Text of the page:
How will restaurants survive the economic collapse caused by the COVID-19 pandemic? Award-winning Washington DC chef Kwame Onwuachi (formerly of Kith/Kin) talks to Billy Shore about the how the current crisis is exposing the vulnerability of the restaurant industry and the fundamental changes that must occur for independent restaurants to survive. “I would hope we don’t just go back to the same normal, that we create a new normal that really makes sure that we’re taking care of our staff and our community as well as the bottom line,” says Onwauchi. “The power is in the dollar. Where you spend your money is where publications go, what they write about,” he explains.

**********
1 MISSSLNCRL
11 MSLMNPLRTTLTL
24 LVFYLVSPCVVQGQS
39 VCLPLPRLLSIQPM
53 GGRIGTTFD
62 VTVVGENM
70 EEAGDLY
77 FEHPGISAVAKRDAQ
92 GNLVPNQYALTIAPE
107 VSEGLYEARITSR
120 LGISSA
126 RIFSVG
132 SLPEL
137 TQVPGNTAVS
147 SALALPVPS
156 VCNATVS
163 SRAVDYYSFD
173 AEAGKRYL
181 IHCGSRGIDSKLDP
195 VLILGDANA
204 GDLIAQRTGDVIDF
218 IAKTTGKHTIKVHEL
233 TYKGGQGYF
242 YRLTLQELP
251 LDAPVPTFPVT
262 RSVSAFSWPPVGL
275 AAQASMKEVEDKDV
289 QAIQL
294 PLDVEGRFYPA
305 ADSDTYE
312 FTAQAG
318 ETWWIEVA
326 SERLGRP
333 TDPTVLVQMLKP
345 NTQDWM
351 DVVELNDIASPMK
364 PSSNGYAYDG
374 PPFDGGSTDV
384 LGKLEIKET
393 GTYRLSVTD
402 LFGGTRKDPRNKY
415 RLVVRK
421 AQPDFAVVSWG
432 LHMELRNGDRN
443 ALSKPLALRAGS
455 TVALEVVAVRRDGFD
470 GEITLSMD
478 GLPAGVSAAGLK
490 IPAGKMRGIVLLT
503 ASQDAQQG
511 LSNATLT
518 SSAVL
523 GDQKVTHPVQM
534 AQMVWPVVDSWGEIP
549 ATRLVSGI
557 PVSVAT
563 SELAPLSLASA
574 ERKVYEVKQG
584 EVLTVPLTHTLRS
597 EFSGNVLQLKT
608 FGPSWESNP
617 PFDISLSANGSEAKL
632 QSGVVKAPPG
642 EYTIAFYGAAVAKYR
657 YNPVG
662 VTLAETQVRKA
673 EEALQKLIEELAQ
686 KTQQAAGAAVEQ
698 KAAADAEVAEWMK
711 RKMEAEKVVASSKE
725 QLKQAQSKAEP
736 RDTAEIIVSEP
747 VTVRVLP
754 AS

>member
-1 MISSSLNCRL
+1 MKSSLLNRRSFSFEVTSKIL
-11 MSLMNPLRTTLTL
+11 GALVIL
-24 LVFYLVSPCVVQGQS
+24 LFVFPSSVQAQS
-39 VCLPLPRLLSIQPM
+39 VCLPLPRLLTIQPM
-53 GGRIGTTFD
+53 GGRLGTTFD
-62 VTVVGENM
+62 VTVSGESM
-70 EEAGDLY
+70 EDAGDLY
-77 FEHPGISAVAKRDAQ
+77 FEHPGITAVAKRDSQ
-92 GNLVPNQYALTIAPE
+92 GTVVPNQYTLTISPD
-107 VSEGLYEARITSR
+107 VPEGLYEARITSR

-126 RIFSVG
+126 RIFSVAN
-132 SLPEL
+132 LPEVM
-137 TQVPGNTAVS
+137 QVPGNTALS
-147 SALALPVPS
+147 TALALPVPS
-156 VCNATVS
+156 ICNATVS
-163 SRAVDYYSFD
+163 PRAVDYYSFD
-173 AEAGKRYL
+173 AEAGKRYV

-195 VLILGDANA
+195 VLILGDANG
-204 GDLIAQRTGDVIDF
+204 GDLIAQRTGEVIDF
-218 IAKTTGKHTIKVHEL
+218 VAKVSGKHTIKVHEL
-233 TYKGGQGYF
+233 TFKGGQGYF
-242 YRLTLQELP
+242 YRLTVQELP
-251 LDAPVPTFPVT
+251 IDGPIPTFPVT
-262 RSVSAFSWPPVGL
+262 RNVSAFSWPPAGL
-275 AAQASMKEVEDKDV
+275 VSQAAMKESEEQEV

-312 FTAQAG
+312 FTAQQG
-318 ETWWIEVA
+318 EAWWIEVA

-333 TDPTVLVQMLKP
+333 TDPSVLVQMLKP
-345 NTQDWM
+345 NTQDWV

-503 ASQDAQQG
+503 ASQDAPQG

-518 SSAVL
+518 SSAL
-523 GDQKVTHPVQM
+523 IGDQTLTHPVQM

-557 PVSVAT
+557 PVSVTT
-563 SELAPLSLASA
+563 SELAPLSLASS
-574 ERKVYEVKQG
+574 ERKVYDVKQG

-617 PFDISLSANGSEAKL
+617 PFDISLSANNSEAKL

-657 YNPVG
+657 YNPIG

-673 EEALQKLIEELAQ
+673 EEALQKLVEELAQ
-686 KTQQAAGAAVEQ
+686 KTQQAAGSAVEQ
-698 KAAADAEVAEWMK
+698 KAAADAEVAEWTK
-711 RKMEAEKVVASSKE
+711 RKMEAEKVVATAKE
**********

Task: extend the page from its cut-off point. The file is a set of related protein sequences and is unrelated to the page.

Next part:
In his memoir Notes from a Young Black Chef and a recent article in the Washington Post, Onwuachi takes on issues of race and diversity in the culinary world. “I went through a struggle in trying to find a path to the cuisine of my heritage. Investors and owners have constantly pushed me to do what they think is right, instead of what was authentic to me,” he wrote in the Post. “I try to speak my mind and speak truthfully. There are a lot of people who share similar stories and when they hear someone being vocal about it, it lets them know that they’re not alone,” he says.

Get inspired by one of the great, young chefs in America who is fighting to bring more diversity, inclusion and economic justice to the restaurant industry and his community.

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